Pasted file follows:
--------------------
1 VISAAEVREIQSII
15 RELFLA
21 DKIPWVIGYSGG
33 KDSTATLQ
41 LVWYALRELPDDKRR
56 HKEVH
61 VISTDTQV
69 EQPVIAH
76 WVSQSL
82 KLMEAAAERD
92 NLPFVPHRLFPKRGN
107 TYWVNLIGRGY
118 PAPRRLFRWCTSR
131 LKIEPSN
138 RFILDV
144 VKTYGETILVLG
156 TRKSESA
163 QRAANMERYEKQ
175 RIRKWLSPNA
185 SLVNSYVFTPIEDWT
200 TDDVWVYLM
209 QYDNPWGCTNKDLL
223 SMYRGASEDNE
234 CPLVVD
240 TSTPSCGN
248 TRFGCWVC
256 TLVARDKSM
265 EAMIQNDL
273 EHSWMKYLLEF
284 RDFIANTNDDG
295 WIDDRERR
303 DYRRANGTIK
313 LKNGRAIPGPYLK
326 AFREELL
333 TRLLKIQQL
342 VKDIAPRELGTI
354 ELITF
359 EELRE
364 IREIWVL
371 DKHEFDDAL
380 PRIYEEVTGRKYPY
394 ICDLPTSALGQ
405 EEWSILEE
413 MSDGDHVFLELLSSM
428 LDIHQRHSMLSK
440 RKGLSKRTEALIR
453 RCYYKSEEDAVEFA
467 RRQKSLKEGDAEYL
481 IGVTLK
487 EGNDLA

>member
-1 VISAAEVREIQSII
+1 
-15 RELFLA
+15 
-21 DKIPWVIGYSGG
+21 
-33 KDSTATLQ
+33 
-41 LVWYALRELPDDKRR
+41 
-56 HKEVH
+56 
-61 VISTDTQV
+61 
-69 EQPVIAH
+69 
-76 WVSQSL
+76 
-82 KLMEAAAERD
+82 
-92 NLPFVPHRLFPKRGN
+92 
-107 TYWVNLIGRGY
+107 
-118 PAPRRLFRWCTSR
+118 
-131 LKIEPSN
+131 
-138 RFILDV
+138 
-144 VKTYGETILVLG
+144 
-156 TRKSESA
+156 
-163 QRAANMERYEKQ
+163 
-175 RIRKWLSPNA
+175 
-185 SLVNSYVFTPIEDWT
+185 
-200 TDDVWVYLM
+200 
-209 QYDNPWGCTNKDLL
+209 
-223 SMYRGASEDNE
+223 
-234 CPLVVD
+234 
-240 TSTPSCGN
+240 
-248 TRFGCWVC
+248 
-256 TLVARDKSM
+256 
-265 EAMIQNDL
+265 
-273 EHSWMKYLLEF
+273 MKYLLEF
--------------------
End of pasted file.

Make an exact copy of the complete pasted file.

1 VISAAEVREIQSII
15 RELFLA
21 DKIPWVIGYSGG
33 KDSTATLQ
41 LVWYALRELPDDKRR
56 HKEVH
61 VISTDTQV
69 EQPVIAH
76 WVSQSL
82 KLMEAAAERD
92 NLPFVPHRLFPKRGN
107 TYWVNLIGRGY
118 PAPRRLFRWCTSR
131 LKIEPSN
138 RFILDV
144 VKTYGETILVLG
156 TRKSESA
163 QRAANMERYEKQ
175 RIRKWLSPNA
185 SLVNSYVFTPIEDWT
200 TDDVWVYLM
209 QYDNPWGCTNKDLL
223 SMYRGASEDNE
234 CPLVVD
240 TSTPSCGN
248 TRFGCWVC
256 TLVARDKSM
265 EAMIQNDL
273 EHSWMKYLLEF
284 RDFIANTNDDG
295 WIDDRERR
303 DYRRANGTIK
313 LKNGRAIPGPYLK
326 AFREELL
333 TRLLKIQQL
342 VKDIAPRELGTI
354 ELITF
359 EELRE
364 IREIWVL
371 DKHEFDDAL
380 PRIYEEVTGRKYPY
394 ICDLPTSALGQ
405 EEWSILEE
413 MSDGDHVFLELLSSM
428 LDIHQRHSMLSK
440 RKGLSKRTEALIR
453 RCYYKSEEDAVEFA
467 RRQKSLKEGDAEYL
481 IGVTLK
487 EGNDLA

>member
-1 VISAAEVREIQSII
+1 
-15 RELFLA
+15 
-21 DKIPWVIGYSGG
+21 
-33 KDSTATLQ
+33 
-41 LVWYALRELPDDKRR
+41 
-56 HKEVH
+56 
-61 VISTDTQV
+61 
-69 EQPVIAH
+69 
-76 WVSQSL
+76 
-82 KLMEAAAERD
+82 
-92 NLPFVPHRLFPKRGN
+92 
-107 TYWVNLIGRGY
+107 
-118 PAPRRLFRWCTSR
+118 
-131 LKIEPSN
+131 
-138 RFILDV
+138 
-144 VKTYGETILVLG
+144 
-156 TRKSESA
+156 
-163 QRAANMERYEKQ
+163 
-175 RIRKWLSPNA
+175 
-185 SLVNSYVFTPIEDWT
+185 
-200 TDDVWVYLM
+200 
-209 QYDNPWGCTNKDLL
+209 
-223 SMYRGASEDNE
+223 
-234 CPLVVD
+234 
-240 TSTPSCGN
+240 
-248 TRFGCWVC
+248 
-256 TLVARDKSM
+256 
-265 EAMIQNDL
+265 
-273 EHSWMKYLLEF
+273 MKYLLEF